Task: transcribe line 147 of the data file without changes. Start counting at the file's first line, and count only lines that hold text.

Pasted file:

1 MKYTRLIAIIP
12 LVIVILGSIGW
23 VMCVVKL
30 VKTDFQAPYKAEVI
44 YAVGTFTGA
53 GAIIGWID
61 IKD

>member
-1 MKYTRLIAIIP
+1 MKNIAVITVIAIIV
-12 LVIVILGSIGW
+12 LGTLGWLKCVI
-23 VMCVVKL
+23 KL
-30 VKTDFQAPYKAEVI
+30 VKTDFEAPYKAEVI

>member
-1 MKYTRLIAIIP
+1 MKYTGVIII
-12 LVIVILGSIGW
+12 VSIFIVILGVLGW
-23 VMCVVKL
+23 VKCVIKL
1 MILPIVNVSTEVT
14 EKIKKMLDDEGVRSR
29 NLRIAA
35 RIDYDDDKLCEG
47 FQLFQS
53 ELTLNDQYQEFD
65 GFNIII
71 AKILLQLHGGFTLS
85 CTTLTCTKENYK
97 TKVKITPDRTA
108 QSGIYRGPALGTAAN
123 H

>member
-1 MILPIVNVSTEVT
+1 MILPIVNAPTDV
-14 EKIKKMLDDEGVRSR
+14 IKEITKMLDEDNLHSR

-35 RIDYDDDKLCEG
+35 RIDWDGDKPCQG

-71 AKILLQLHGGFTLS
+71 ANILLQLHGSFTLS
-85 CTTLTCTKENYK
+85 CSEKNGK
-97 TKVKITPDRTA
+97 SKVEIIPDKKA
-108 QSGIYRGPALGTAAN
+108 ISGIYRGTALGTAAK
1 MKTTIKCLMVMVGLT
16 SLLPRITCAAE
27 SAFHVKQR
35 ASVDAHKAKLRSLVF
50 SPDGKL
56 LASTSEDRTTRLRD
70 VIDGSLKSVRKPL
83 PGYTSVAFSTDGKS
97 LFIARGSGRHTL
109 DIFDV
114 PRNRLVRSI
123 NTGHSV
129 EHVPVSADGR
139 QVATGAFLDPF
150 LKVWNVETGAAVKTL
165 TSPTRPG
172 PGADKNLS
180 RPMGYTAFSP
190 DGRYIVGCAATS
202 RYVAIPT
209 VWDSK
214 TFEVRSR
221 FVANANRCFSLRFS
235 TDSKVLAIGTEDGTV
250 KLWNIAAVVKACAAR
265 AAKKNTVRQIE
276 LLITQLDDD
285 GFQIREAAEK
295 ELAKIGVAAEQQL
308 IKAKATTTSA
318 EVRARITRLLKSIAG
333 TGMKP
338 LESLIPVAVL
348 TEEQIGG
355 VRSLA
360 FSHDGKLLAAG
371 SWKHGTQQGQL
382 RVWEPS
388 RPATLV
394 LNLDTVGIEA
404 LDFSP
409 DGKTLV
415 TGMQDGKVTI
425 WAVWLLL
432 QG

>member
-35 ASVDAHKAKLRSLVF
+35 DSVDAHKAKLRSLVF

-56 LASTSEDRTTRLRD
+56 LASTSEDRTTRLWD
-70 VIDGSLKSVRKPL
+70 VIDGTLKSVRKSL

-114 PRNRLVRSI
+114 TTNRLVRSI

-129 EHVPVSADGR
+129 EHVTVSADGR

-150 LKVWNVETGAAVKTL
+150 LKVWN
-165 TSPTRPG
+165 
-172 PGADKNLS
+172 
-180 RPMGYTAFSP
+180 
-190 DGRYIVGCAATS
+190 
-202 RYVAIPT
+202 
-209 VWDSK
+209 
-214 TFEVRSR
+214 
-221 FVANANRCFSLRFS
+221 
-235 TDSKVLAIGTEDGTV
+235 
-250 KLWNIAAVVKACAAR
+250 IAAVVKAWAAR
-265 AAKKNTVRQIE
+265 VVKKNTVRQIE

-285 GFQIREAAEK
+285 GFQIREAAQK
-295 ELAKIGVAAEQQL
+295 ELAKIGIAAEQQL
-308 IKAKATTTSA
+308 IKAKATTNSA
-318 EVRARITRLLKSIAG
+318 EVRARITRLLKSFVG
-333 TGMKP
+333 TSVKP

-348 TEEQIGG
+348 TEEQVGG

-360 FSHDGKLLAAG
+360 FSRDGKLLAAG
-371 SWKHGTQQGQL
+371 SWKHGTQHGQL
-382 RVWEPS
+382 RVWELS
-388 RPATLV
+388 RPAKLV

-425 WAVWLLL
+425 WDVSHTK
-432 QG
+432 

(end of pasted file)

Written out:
-382 RVWEPS